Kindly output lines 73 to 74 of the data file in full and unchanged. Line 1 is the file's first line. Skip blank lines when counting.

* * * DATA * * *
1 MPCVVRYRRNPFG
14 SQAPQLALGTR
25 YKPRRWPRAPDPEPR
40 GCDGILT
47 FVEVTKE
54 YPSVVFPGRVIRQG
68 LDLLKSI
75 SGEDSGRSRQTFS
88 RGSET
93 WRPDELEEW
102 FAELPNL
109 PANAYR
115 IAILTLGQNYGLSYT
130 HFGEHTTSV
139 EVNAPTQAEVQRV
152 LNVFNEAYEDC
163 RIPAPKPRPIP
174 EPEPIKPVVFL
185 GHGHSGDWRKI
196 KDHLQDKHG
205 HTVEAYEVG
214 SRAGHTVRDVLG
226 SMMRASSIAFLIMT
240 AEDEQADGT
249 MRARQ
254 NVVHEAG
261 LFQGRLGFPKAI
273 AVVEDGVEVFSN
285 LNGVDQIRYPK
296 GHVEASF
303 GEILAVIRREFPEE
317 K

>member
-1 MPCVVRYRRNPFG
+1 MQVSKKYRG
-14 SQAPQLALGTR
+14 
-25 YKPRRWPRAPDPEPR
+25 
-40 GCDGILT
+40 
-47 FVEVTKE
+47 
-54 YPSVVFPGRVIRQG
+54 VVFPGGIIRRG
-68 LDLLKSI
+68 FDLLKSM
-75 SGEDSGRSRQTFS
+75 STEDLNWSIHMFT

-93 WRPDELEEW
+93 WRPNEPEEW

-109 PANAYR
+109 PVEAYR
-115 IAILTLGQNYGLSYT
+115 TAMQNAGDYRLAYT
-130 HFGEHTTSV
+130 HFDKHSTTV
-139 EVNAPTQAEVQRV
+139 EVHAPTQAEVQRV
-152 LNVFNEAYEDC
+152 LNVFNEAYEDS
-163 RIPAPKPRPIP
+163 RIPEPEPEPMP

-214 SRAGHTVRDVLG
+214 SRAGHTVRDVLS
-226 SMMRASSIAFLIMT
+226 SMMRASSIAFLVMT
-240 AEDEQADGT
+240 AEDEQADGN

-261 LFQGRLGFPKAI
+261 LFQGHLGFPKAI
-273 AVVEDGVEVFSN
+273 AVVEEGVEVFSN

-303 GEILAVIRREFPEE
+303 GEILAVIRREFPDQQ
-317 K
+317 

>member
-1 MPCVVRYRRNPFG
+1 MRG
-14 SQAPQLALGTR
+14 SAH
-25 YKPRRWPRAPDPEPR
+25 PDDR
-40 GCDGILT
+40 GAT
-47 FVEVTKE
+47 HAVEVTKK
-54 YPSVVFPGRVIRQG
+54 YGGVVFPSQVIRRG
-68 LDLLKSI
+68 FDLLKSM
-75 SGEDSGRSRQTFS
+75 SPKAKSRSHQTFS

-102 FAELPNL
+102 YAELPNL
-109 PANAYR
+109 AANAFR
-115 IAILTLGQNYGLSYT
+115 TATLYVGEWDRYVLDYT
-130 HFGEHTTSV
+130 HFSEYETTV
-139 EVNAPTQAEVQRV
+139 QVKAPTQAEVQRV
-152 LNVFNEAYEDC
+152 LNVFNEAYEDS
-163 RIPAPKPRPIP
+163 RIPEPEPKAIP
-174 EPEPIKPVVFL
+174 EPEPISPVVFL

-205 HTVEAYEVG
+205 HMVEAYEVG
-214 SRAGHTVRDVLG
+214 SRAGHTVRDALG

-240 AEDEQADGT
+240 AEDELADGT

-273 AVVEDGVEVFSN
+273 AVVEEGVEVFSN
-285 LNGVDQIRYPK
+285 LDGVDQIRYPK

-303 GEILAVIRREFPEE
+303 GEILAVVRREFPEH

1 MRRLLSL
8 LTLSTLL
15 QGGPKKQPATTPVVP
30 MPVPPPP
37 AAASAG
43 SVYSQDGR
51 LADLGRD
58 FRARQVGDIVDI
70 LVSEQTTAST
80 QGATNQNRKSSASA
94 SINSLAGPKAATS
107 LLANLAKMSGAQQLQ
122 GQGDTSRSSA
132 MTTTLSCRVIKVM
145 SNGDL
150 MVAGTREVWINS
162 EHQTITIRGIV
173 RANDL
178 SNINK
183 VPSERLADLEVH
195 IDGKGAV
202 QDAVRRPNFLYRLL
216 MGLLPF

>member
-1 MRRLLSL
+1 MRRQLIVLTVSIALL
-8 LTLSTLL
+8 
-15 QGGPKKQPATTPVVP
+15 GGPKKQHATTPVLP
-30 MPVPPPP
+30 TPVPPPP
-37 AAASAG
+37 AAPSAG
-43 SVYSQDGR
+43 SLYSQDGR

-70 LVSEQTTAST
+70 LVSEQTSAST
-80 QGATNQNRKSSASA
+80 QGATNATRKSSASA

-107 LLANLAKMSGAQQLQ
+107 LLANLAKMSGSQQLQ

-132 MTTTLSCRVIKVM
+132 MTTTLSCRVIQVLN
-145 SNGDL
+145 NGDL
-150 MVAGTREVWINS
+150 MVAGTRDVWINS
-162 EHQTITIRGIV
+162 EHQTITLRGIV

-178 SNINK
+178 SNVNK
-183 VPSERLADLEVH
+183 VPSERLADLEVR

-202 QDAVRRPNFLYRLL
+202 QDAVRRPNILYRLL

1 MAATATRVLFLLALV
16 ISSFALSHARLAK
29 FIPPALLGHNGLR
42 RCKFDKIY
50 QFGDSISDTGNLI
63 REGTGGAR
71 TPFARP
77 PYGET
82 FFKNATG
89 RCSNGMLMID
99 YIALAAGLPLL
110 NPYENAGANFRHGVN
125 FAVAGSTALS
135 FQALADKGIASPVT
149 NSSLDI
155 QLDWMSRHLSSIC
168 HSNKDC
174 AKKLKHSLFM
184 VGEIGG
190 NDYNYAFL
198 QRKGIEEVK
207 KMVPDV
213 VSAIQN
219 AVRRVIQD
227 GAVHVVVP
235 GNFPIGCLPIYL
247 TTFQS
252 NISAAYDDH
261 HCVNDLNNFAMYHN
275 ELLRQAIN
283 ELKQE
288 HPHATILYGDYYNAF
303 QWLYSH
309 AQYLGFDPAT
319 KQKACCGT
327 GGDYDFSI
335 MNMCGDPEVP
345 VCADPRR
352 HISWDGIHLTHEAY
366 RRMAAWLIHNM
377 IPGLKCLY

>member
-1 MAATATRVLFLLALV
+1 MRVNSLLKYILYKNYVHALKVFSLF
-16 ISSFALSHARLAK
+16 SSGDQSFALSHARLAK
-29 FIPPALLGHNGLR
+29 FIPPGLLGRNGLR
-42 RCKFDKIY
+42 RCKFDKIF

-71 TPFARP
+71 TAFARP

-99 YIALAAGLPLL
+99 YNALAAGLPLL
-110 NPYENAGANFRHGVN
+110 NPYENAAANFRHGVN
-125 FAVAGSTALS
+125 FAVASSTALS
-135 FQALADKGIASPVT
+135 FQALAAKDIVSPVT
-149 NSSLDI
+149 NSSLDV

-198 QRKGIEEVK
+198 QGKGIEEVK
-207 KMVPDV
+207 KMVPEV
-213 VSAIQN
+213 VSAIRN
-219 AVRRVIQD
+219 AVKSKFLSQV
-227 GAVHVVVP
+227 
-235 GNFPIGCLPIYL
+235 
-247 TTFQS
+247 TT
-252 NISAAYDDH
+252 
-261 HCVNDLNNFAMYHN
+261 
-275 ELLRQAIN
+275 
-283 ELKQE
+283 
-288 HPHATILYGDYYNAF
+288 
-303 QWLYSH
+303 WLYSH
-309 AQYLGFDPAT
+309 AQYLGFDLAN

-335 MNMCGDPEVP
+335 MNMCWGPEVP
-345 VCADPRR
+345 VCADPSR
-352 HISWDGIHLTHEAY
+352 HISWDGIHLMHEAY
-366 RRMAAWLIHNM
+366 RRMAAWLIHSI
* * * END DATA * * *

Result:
+273 AVVEEGVEVFSN

-303 GEILAVIRREFPEE